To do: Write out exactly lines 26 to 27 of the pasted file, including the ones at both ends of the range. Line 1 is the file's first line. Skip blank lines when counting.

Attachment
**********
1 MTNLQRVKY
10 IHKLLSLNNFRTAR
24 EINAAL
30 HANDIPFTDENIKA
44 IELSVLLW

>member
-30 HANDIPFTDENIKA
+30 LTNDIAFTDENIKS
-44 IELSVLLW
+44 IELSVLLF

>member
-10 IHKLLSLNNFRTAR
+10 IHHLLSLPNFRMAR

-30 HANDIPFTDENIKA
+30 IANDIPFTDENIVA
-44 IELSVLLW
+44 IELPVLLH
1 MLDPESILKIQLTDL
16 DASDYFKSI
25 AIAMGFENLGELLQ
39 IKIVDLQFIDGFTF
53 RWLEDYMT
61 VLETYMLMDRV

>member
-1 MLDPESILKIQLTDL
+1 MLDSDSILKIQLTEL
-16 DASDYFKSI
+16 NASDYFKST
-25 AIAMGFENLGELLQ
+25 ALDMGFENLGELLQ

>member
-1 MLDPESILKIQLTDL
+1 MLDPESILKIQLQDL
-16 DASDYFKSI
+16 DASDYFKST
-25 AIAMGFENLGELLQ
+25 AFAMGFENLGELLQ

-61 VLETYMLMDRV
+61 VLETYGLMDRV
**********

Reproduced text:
+1 MLDSDSILKIQLTEL
-16 DASDYFKSI